by Mike Geer, Ariel #271 MICHALLA
(Reprinted from the Winter 1998 Ariel News Letter)

The decision to go wasn't a hard one. After six trips to the local Channel Islands, specifically to Santa Cruz island, I was ready to broaden my horizons.

Santa Cruz was usually 16 to 24 miles of motoring at night to avoid the wind chop, anchor in a semi protected cove, and catch up on my reading and relaxing. Although some places I was able to dingy ashore and explore or hike, I thought it would be nice to visit the civilization (bars and restaurants) that my local islands didn't offer.

My goal was to go to Catalina Island. It offered two harbors on it's North side. The closest being Two Harbors at 55.9 miles by my G.P.S. The second was Avalon, a few miles further. Two Harbors is usually a broad reach/run from Channel Islands Harbor, and a beat coming back. Both harbors offered moorings close to the dingy dock, and enough activities within walking distance to keep me busy for a few days.

Next, I needed to decide when to go. The boat is basically ready to go at any time. MICHALLA is the name of my sturdy Pearson Ariel. I have her rigged for single-handing, as that's the way I usually sail. October fifth was my first choice because it was Buccaneer Days at Two Harbors. This is the wildest weekend of the year. I arranged to meet some friends and spend the weekend with them at Two Harbors. Unfortunately, work would not allow me the week off, so I chose to go the following weekend, October 11 - 13.

October 11-13 was also the date of the Catalina Cruisers’ Weekend. Sponsored by WEST MARINE, it’s a gathering of genuine cruisers heading South for the Winter. It’s also a gathering for us cruiser-wannabes dreaming of going South for the Winter. The program was scheduled to begin with a Happy Hour on Friday and a swap meet on Saturday. Saturday was to be a full day of speakers and seminars on topics from safety to sail trim. Saturday night there was to be a live band with dining and dancing. Breakfast Sunday morning would end the weekend, allowing most boats to leave by noon.

After topping off my ice box and gas tanks, I left Channel Islands Harbor at 1:00 P.M. Friday, set the autopilot on a course of 120 magnetic, set my main and 120%Genoa, and settled down for my longest solo trip. What began as a beam reach in 10 knots slowly turned into a broad reach with 15 knots and little chop. I went forward to set my ½ oz. spinnaker and soon we were moving nicely at 6 knots. My only concern was crossing the shipping channel. I would enter the channel’s North bound lanes at 11 miles and I would leave the South bound lanes at 25 miles. I could have cut across at 90 degrees and shortened the time in the lanes, but because it was still day light, I decided to take the rhumb line.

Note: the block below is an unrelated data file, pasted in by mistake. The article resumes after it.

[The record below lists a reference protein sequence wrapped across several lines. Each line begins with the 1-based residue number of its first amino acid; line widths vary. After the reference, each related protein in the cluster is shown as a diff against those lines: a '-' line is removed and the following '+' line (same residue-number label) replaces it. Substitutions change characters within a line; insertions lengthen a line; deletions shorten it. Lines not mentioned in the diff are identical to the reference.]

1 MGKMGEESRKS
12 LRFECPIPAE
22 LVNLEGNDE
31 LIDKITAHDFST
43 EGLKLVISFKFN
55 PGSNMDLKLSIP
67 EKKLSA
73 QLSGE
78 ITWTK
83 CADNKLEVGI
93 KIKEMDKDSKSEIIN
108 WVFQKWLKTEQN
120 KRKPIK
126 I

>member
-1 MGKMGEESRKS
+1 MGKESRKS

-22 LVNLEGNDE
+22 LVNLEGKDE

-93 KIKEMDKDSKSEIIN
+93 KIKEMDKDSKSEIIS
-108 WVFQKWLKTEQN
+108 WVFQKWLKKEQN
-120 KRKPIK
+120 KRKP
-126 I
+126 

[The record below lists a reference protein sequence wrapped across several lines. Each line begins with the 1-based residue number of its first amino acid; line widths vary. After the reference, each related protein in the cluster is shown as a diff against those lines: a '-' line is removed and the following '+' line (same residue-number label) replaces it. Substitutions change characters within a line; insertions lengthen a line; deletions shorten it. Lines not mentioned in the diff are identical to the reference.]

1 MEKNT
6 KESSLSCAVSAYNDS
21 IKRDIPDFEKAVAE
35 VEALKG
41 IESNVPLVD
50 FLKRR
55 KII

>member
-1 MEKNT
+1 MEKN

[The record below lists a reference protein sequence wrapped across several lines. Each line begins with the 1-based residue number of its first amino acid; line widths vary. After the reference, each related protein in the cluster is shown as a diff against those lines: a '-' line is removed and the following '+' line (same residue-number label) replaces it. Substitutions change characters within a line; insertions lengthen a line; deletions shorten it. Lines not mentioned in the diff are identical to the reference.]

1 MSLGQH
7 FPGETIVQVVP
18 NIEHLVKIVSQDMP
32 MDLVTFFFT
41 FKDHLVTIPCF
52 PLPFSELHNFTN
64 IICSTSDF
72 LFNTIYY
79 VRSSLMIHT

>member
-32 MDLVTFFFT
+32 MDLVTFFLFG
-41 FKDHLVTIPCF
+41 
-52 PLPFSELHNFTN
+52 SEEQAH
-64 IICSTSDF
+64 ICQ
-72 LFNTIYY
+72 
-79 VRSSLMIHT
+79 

At about 8:00 p.m. the wind died to 6 knots and the sun was just about out of sight. By 9:30 my spinnaker was hanging like an expensive wet noodle. I dropped the kite to the deck, started the motor, and prayed that my tailwind wasn't exactly my boat speed so I wouldn't have to breathe the exhaust. Luck was with me in that respect, and as I neared Two Harbors, I radioed the patrol for a mooring. I was guided to a mooring and as I paid my $12.00 I noticed it was exactly 1:00 A.M. It had been a fun twelve hours and I was ready for some sleep.

My two days on the island started at 6:00 A.M. the next morning, and went pretty much nonstop for 48 hours. Lot's of information, alcohol, and aspirin went through my head in a very short time. You really feel a sense of freedom and accomplishment walking onto an island to which you have sailed, no matter how near or how far. And no matter how cold or wet you were on the way there, sleep comes deep and easy when you are secure in your harbor.

As I sat in the harbor rocking gently behind my mooring ball I began to think about the feelings that I experienced on this trip. A little nervous? Yes, mostly because of the shipping lanes. Scared? Not really. Lonely? A little. After I sang just about every Jimmy Buffet song I knew, I kept myself amused by listening to the Coast Guard berate skippers for their never ending requests for radio-checks on channel 16. My only guess is that these people never actually listen to their radios. They just turn them on and ask for a radio check. If they would just listen for a half hour they would at least get to hear some other idiot chastised for doing what they are about to do.

I also realized how much more relaxing cruising is than racing. I race on boats in the summer and I enjoy it very much, but there isn't the same type of solitude and peacefulness that comes with cruising.

Would I make the trip again? You bet. Next year I'll stop by Catalina once again. Maybe when I get there I will detest the uphill slog home so much I'll just keep on heading South and try to improve my Spanish.